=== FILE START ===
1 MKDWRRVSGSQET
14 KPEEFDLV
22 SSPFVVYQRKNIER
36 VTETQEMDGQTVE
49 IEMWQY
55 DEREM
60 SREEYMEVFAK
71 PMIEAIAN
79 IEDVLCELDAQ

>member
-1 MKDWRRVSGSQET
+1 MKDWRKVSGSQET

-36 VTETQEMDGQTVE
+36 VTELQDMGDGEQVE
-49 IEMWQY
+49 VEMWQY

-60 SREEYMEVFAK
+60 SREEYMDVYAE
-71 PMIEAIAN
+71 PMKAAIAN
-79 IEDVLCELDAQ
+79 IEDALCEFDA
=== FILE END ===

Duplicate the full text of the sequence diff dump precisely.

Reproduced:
1 MKDWRRVSGSQET
14 KPEEFDLV
22 SSPFVVYQRKNIER
36 VTETQEMDGQTVE
49 IEMWQY
55 DEREM
60 SREEYMEVFAK
71 PMIEAIAN
79 IEDVLCELDAQ

>member
-1 MKDWRRVSGSQET
+1 MKDWRKVSGSQET

-36 VTETQEMDGQTVE
+36 VTELQDMGDGEQVE
-49 IEMWQY
+49 VEMWQY

-60 SREEYMEVFAK
+60 SREEYMDVYAE
-71 PMIEAIAN
+71 PMKAAIAN
-79 IEDVLCELDAQ
+79 IEDALCEFDA